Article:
Ed­mon­ton-area MLA’S el­e­va­tor ha­rass­ment shines #Metoo spot­light on Cal­gary Stam­pede


Jes­sica Lit­tle­wood was re­turn­ing to her down­town ho­tel room af­ter a night out with friends dur­ing the Cal­gary Stam­pede when she had an un­set­tling en­counter.

It was 1:30 a.m. and the NDP mem­ber of the leg­is­la­ture was rid­ing alone in the el­e­va­tor with two men who seemed drunk. As the pair were about to exit the el­e­va­tor, one asked Lit­tle­wood to go back to their room and give them oral sex.

Lit­tle­wood won­dered if any­one would be awake to hear if she were at­tacked, or how quickly she could ac­cess her phone.

“It was just an off­hand re­mark, but I didn’t know if I was go­ing to get back to my ho­tel room in one piece,” she said in an in­ter­view. “They saw me as easy pick­ings.”

The men left, and Lit­tle­wood got back to her room safely. She tweeted about the in­ci­dent on Tues­day to high­light an all-too-com­mon re­al­ity for many women: “Sex­ual vi­o­lence is real. Please help us fix this.”

Years be­fore #Metoo, a group of Cal­gar­i­ans launched a so­cial me­dia cam­paign of their own to tackle some of the less savoury as­pects of Stam­pede, an an­nual cel­e­bra­tion of cow­boy cul­ture that for 10 days ev­ery July seizes the city with a party at­mos­phere.

Of­fice work­ers trade suits for bolo ties, check­ered shirts and jeans. Bars and pa­tios are packed and there are cor­po­rate shindigs aplenty.

“We started talk­ing about the not-so-great parts of Stam­pede, where for years and years the cul­ture of sex­ual ha­rass­ment and ‘any­thing goes sex­u­ally’ was ram­pant and no one was re­ally talk­ing about it,” said Pam Krause, CEO of the Cen­tre for Sex­u­al­ity.

The group started the #Safes­tam­pede cam­paign on Twit­ter in 2015. It has since ex­panded to train­ing Stam­pede staff, in­clud­ing those who work at the rol­lick­ing Nashville North mu­sic venue on the fes­ti­val grounds, on how to re­spond to any un­to­ward be­hav­iour they wit­ness.

“As #Metoo came along, I thought we started some­thing re­ally small along same lines lo­cally a few years ago,” said Krause, re­fer­ring to the so­cial me­dia move­ment that has in­spired women to speak out against the sex­ual mis­deeds of some of the most pow­er­ful men in Hol­ly­wood, pol­i­tics and the me­dia.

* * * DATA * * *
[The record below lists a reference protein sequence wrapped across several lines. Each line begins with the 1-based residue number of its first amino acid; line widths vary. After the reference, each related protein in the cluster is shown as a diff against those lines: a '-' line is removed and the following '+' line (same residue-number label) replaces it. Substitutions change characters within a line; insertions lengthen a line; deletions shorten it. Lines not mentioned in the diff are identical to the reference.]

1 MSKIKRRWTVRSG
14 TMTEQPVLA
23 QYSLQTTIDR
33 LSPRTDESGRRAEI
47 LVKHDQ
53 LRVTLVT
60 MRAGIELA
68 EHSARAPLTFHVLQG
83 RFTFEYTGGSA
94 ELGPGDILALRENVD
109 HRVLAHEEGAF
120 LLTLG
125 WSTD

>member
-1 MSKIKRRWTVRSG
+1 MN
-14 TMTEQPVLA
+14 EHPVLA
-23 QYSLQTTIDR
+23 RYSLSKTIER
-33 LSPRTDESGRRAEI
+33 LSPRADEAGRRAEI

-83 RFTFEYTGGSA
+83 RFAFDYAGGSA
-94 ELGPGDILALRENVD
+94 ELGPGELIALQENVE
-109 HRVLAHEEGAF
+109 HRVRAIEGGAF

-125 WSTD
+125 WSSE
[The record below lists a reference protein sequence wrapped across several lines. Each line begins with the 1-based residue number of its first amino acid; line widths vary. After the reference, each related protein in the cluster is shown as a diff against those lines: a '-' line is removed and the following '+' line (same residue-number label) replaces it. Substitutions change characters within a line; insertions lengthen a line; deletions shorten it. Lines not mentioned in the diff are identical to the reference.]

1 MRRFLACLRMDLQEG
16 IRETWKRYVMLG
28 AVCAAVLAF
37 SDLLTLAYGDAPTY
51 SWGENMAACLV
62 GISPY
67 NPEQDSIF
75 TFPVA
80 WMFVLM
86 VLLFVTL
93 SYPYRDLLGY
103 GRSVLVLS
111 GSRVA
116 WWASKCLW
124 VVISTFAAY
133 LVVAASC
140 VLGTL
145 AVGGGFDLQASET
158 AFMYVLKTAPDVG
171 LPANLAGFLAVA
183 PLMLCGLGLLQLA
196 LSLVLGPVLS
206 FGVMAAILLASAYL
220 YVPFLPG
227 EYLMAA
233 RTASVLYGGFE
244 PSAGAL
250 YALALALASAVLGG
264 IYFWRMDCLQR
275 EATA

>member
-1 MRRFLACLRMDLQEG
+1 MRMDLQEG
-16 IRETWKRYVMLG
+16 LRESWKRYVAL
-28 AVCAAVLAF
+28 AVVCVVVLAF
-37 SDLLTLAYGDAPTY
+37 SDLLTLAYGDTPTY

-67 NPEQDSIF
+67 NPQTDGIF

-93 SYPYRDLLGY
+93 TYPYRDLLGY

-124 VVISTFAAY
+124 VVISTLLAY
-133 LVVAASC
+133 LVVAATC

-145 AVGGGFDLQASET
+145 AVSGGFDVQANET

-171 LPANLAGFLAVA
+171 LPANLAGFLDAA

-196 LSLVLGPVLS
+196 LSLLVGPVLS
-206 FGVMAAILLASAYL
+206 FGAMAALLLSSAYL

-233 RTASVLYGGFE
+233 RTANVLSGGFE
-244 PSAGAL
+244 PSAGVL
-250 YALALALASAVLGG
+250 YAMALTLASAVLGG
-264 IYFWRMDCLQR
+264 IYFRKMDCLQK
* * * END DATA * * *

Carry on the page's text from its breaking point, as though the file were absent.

Krause said she was pleas­antly sur­prised by how en­thu­si­as­ti­cally Stam­pede of­fi­cials em­braced the #Safes­tam­pede cam­paign.

In reit­er­at­ing the Stam­pede’s sup­port for the ini­tia­tive, CEO War­ren Con­nell said in a re­lease last week: “We be­lieve putting on a cow­boy hat is an op­por­tu­nity to el­e­vate be­hav­iour and I would en­cour­age all ci­ti­zens to be ac­tive by­standers — if you see some­thing, say some­thing.”

Krause said she’s also no­ticed a big dif­fer­ence in Stam­pede-week mar­ket­ing this year, such as fewer scant­ily clad women on bill­boards and more of a fo­cus on fam­ily friendly fun.

“The aware­ness that #Metoo has made is huge. The spot­light is shin­ing. I think it has made peo­ple think about their ac­tions.”

Debby Car­reau, CEO of In­spired HR, said in the #Metoo era, Cal­gary em­ploy­ers need to take spe­cial care dur­ing Stam­pede.

“It’s a great op­por­tu­nity for peo­ple to get to know each other, to build new con­nec­tions, to have some fun and blow off some steam with co­work­ers,” she said.

But em­ploy­ers need to have firm sex­ual mis­con­duct poli­cies, train em­ploy­ees on the rules, com­mu­ni­cate in ad­vance what the ex­pec­ta­tions are in so­cial set­tings and en­cour­age mod­er­a­tion while cel­e­brat­ing.

When al­co­hol is in­volved, work and fun can get mixed up, said Car­reau.

“Most of­ten when we see chal­lenges hap­pen, it’s re­ally the lines get­ting blurred be­tween the two and peo­ple not clearly un­der­stand­ing what the ex­pec­ta­tions are around ap­pro­pri­ate be­hav­iour when it’s work or quasi­work re­lated.”


Jes­sica Lit­tle­wood, MLA for Fort Saskatchewan-ve­gre­ville, in Ed­mon­ton on Tues­day, Oct. 17, 2017.

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